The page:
Panic on boot with April 16 src (lengthy info attached)
julian at elischer.org
Wed Apr 18 08:03:34 UTC 2007
Robert Watson wrote:
> On Tue, 17 Apr 2007, Robert Watson wrote:
>>> I originally put it in there to work around a LOR that I was
>>> experiencing (based on you mentioning it in an email to current@ Sun
>>> 18 Mar 2007 15:50). http://sources.zabbadoz.net/freebsd/lor/191.html
>>> doesn't show any changes to that particular LOR, do you happen to
>>> know if there's any ongoing work on this? I'm very willing to act as
>>> a test system.
>> I chatted with Andre about the panic earlier this afternoon, and it
>> sounds like the fix is straight forward. I would anticipate seeing it
>> committed in the near future.
>> I'll send out an e-mail explaining the above lock order reversal
>> tomorrow morning. I understand that several people have been looking
>> at this, so perhaps one of those people will reply talking about it
>> before then. :-)
> The essential problem of this lock order reversal has to do with the
> fact that higher network stack layers hold locks over lower network
> stack layers. For example, the lock for a TCP connection is held over
> the operation to enqueue the TCP packet for transmission at a lower
> layer. This is necessary in order to maintain TCP transmission order
> into the transmission queue between multiple threads operating on the
> same TCP connection, as if the "transmit and enqueue" operation were
> non-atomic with respect to the same TCP connection in another thread,
> quite damaging reordering could take place. We directly dispatch the
> entire outbound network stack from that enqueue point, meaning that the
> per-TCP connection lock is held over that processing path, including the
> firewall. As a result, PCB locks (TCP connection locks) preceed the
> firewall in the lock order.
> Firewall locks are about protecting the rule state of the firewall from
> corruption when firewall rules are updated, allowing readers to
> interpret the rules using a static snapshot, and writers to avoid
> mangling the rules via simultaneous non-atomic update. As such, when
> the firewall code is entered, the firewall lock is acquired, and held
> until the packet has been completely processed. Things get sticky deep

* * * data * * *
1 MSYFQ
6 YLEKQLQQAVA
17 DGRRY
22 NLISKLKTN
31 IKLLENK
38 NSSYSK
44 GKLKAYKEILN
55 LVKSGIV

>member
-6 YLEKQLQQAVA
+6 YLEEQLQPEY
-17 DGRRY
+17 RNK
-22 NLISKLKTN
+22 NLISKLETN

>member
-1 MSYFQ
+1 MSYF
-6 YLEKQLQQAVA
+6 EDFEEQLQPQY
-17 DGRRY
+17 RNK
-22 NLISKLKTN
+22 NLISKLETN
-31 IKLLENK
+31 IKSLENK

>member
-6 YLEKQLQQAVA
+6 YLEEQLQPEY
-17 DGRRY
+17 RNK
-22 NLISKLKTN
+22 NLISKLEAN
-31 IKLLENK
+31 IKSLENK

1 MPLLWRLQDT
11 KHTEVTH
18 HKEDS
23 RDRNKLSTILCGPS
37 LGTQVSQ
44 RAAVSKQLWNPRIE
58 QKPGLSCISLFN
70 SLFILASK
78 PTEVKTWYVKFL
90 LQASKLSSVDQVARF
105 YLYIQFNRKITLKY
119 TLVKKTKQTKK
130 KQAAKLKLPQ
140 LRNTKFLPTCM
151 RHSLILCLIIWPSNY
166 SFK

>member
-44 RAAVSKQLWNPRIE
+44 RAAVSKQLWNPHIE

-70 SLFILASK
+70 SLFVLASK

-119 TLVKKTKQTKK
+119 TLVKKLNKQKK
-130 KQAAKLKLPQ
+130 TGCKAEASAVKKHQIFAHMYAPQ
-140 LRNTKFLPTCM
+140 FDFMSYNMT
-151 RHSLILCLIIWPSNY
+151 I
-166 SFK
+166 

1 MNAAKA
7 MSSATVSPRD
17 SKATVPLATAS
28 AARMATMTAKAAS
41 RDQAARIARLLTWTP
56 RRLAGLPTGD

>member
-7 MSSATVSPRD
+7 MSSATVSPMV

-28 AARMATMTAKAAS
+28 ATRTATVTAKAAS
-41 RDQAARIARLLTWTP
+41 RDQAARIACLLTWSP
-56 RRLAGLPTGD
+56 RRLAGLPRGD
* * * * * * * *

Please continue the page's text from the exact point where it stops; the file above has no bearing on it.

> in the firewall code because our firewalls include credential-aware
> rules, which essentially "peek up the stack" in order to decide what
> user is associated with a packet before delivery to the connection is
> done. The firewall rule lock is held over this lookup and inspection of
> TCP-layer state. In the out-bound path, we pass down the TCP state
> reference (PCB pointer) and guarantee the lock is already held. However,
> in the in-bound direction, the firewall has to do the full lookup and
> lock acquisition. Which reverses the lock order, and can lead to
I am doing work on fixing htis for ipfw.
it involves moving ipfw to a lockless method of operation.
(more info will be in the ipfw list in a few days)
> debug.mpsafenet=0 places the Giant lock in front of all network stack
> lock acquisition, which effectively serializes all of the above. It
> doesn't remove the lock order reversal, but it does eliminate
> simultaneous lock acquisition, removing one of the necessary causes of
> deadlock. This trick of a serializing "global" lock in order to prevent
> lock order between "leaf" locks is not an uncommon technique, but in
> this case has a significant overhead (requiring non-parallelism in
> network processing), and needs to be fixed.
> The key is to guarantee that the acquisition of the firewall reference
> will never be blocked waiting on a PCB lock -- i.e., that the firewall
> "lock" isn't a lock so much as a reference count that will never have to
> wait, removing the waiting requirement from the deadlock equation. I
> know that Julian Elischer has been looking at doing this, and others may
> have also. The model is essentially that you either starve writers to
> the firewall data, or you create a read-only snapshot to be used by
> readers in the event a writer arrives, allowing readers to pick up the
> new rules if available, or the old rules if not, and never wait
> indefinitely either way.
I have detailed plans afoot but not for pf.
I wouldn't know pf if it came up and kicked me in the shins so I'll be
leaving that to someone else.
> Robert N M Watson
> Computer Laboratory
> University of Cambridge
> freebsd-current at freebsd.org mailing list
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